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Destination Healthcare

Posted on Thu, Jun 04, 2015 @ 02:08 PM

Fast Company has reported the Rochester, Minnesota is on track to embark on a 20-year, $6.5 billion makeover. The impetus for the major renovation is to transform the small city best known as the home of the Mayo Clinic into a major player in the global medical tourism industry.

Rochester

While medical tourism is most often associated with Americans and Europeans traveling to South American and Asian countries for lower-cost cosmetic surgeries, the field is much larger and more diverse than that. A 2008 report by Deloitte, Medical Tourism: Consumers in Search of Value, projected that the global market for medical tourism would grow to $100 million by 2010.

And while much medical tourism is centered around patients seeking lower-cost options for all kinds of conditions, patients from around the world travel to clinics and hospitals like Mayo, Johns Hopkins, and the Cleveland Clinic not because they are cheaper alternatives, but because they are renowned for superior care and innovation.

 

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Since 2009, the Mayo Clinic and the city of Rochester have been reimagining the region as a world-class, upscale medical destination plus biotechnology innovation hub. That dream is becoming a reality as Mayo, the city of Rochester and a host of public and private investors have launched the Destination Medical Center (DMC).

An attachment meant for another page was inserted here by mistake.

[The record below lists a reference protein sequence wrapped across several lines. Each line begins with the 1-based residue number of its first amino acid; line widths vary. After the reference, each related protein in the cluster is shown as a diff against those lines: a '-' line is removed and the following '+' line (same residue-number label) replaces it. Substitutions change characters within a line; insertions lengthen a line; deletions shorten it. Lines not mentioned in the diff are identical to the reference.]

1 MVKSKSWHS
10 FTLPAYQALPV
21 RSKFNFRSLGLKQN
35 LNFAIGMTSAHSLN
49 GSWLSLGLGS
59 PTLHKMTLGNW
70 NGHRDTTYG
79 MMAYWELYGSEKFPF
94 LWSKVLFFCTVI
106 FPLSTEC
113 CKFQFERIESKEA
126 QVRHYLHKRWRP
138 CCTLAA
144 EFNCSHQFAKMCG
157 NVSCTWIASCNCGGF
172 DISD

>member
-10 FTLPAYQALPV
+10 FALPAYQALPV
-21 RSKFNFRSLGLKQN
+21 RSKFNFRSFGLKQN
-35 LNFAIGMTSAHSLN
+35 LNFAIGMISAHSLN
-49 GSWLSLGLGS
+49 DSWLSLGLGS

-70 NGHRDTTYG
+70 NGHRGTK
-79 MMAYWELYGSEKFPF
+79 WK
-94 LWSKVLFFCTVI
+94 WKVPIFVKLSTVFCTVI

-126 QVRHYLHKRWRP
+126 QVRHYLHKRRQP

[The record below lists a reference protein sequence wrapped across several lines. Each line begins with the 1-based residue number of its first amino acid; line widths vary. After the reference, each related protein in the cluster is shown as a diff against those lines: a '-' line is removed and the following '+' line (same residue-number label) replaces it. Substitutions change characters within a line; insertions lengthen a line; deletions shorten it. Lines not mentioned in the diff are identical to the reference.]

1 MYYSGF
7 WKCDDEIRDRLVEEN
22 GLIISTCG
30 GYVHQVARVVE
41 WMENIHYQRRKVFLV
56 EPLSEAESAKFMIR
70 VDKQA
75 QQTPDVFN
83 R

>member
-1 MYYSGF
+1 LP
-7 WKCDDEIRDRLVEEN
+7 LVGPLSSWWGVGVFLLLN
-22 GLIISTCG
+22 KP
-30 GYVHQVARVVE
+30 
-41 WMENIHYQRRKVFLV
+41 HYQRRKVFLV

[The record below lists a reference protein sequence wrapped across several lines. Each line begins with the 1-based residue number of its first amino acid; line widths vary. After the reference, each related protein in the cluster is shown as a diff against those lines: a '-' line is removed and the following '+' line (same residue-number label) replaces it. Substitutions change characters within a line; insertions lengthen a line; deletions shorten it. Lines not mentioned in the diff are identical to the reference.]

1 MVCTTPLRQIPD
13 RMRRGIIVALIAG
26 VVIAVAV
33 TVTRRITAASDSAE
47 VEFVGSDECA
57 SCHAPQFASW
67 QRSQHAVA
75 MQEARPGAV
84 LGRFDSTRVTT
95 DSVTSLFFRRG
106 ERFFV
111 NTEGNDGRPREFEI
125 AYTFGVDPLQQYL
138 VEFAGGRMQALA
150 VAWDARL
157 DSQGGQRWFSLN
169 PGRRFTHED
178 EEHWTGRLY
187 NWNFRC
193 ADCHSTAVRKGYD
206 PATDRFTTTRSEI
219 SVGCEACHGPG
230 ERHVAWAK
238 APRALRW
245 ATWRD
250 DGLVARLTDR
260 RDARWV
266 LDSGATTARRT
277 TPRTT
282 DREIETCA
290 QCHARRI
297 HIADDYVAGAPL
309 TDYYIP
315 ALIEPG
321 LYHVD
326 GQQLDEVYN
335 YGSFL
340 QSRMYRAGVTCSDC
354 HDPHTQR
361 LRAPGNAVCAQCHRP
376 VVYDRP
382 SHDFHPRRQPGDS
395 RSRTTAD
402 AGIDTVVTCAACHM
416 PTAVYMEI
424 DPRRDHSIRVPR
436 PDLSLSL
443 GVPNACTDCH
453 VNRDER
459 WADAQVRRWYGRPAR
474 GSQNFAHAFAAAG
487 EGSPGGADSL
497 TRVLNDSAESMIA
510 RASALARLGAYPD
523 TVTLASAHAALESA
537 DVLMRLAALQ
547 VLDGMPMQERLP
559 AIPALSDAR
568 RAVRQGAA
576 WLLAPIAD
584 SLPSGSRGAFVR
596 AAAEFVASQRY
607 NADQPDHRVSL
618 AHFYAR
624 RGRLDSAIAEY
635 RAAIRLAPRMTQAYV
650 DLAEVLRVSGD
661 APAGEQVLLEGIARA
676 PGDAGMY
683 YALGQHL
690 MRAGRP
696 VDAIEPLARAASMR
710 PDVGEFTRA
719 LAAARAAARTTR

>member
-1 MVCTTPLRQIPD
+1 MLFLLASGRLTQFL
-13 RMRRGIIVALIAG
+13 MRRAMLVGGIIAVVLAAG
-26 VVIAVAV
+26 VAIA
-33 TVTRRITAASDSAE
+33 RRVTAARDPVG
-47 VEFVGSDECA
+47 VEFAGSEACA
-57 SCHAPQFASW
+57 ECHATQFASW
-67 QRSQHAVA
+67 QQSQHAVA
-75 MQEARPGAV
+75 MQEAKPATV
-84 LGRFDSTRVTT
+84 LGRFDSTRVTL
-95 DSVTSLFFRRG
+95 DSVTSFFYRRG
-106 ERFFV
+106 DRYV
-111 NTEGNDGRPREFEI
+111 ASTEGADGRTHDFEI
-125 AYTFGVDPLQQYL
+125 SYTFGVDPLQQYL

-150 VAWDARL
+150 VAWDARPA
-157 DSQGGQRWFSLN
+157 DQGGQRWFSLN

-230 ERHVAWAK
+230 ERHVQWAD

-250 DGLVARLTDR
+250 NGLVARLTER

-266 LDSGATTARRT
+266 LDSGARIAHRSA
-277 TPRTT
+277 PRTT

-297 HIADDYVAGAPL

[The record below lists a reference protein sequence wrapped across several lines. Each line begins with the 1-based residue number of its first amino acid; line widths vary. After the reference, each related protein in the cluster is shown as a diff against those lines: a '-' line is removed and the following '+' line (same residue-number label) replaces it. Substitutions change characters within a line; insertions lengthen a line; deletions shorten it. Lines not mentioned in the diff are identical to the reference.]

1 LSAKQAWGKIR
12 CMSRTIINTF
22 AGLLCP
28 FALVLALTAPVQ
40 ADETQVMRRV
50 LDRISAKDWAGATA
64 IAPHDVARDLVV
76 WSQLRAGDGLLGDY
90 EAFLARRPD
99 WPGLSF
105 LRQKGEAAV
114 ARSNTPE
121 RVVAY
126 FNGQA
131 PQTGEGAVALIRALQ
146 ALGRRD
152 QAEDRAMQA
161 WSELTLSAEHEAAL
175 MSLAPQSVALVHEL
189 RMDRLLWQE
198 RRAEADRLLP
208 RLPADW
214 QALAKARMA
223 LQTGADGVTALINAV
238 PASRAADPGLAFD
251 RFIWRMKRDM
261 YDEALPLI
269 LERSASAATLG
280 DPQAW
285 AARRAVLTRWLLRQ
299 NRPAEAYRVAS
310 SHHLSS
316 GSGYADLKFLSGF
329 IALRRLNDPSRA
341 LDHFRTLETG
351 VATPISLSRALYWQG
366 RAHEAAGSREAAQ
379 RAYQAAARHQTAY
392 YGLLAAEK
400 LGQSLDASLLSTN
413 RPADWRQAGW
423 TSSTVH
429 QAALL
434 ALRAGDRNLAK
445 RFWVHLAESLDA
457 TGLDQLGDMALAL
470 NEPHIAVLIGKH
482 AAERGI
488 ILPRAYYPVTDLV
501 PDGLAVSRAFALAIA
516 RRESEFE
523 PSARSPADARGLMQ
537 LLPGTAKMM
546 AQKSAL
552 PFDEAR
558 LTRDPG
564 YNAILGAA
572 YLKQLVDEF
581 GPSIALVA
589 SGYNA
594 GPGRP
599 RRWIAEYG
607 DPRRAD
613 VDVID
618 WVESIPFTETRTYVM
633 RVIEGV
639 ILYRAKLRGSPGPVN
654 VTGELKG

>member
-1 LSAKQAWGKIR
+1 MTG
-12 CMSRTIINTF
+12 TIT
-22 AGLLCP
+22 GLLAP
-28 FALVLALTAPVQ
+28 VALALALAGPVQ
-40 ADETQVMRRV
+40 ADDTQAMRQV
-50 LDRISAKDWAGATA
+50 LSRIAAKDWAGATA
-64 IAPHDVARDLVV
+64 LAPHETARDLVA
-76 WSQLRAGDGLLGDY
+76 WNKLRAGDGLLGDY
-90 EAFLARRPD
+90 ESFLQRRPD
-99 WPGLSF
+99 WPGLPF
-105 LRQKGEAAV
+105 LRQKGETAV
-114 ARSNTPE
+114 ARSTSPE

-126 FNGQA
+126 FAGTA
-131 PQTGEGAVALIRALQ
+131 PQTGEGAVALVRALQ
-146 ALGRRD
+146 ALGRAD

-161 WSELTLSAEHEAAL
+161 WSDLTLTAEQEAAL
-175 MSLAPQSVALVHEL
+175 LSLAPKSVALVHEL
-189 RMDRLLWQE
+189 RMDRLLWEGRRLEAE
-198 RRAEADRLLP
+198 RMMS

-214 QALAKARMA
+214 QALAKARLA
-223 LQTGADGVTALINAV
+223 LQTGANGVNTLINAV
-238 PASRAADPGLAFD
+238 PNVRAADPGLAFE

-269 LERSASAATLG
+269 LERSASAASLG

Over the next 20 years, planners expect Rochester’s population to double. To make healthcare visitors and new medical, biotechnology, and other newcomers comfortable, the city  will be outfitted with climate-mitigating comforts like heated sidewalks, underground tunnels, and skywalks as well as tourist-friendly amenities like upscale shopping, hotels with patients in mind, new restaurants, theaters, and boosts to the city’s public schools.

Investors expect that Rochester will be able to stand on its own against other mammoth, upscale healthcare destinations.

Of course everyone isn’t excited about the new Rochester, Minnesota. Residents and business owners are concerned that they don’t have a firm grasp on how, specifically, their tax dollars will be applied to the project. They’re also concerned that there won’t be enough housing and infrastructure to support Rochester’s growth from a small, livable city into an international healthcare and biotech hub.

Sweeping, large-scale change is definitely challenging, and Rochester’s DMC will be an interesting challenge to watch as it unfolds.

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Tags: innovation, healthcare, biotech, health business, medical tourism

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